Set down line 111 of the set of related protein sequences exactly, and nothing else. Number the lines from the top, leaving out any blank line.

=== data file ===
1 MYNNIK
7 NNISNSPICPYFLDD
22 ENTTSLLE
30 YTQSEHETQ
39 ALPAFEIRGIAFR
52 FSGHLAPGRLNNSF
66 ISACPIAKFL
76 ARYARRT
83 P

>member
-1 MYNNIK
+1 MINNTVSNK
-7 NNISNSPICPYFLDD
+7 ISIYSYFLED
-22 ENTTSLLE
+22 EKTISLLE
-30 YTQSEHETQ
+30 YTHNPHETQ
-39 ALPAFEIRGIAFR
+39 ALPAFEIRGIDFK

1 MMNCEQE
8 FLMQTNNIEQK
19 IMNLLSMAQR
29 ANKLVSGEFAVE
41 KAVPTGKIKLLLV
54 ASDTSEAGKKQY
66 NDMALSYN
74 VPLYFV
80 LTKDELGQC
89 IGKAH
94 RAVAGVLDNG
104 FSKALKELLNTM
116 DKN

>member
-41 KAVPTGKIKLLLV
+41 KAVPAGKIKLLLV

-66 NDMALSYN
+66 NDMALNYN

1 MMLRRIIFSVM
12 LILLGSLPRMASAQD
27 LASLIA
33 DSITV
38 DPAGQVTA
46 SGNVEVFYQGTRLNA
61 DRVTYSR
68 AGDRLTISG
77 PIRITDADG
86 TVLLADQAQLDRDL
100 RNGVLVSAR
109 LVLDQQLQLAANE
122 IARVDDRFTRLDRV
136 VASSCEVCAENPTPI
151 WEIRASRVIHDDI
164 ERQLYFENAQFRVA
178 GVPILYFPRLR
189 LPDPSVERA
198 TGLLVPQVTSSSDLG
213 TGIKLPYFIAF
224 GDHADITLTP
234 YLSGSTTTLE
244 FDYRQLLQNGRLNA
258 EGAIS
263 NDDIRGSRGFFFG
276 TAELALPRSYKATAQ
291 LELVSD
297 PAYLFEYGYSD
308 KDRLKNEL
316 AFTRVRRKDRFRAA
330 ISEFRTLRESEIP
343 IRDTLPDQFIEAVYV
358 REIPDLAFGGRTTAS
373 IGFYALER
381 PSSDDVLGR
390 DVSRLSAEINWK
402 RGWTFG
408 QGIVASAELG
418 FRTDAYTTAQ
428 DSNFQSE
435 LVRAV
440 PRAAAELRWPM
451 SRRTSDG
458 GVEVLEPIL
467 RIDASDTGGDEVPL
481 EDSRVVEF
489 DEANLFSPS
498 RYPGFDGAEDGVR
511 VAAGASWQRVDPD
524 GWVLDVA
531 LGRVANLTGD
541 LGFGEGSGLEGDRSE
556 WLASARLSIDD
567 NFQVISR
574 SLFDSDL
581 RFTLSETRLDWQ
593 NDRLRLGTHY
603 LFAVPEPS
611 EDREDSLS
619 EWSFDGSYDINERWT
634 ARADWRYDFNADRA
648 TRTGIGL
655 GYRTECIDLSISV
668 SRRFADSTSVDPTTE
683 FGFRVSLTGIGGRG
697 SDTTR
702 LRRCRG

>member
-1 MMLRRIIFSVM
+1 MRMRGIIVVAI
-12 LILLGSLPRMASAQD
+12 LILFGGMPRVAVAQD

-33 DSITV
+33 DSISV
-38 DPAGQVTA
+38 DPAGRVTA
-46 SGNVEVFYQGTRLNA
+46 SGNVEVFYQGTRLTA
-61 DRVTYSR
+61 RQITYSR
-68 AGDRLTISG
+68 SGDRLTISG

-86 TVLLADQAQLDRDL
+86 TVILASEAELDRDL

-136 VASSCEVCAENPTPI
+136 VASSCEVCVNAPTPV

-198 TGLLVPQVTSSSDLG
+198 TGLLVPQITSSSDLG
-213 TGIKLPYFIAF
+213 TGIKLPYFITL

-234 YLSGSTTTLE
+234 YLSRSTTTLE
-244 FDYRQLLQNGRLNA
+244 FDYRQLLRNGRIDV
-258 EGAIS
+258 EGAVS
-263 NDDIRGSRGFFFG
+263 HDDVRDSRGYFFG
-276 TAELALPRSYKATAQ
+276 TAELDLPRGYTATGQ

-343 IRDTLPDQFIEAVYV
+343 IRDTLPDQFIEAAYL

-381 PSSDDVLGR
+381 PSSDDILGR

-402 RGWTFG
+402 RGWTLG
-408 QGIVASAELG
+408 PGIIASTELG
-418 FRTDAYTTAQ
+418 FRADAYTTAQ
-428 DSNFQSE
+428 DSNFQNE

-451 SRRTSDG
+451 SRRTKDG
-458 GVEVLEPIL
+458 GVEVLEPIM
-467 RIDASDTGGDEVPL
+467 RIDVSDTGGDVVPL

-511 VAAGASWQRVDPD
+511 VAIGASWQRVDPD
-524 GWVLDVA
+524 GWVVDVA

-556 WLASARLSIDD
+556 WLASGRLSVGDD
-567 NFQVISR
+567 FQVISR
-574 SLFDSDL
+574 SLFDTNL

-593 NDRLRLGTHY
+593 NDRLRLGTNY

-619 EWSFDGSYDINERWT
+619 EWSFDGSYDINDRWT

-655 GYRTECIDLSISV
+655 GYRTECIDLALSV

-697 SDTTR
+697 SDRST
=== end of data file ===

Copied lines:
-33 DSITV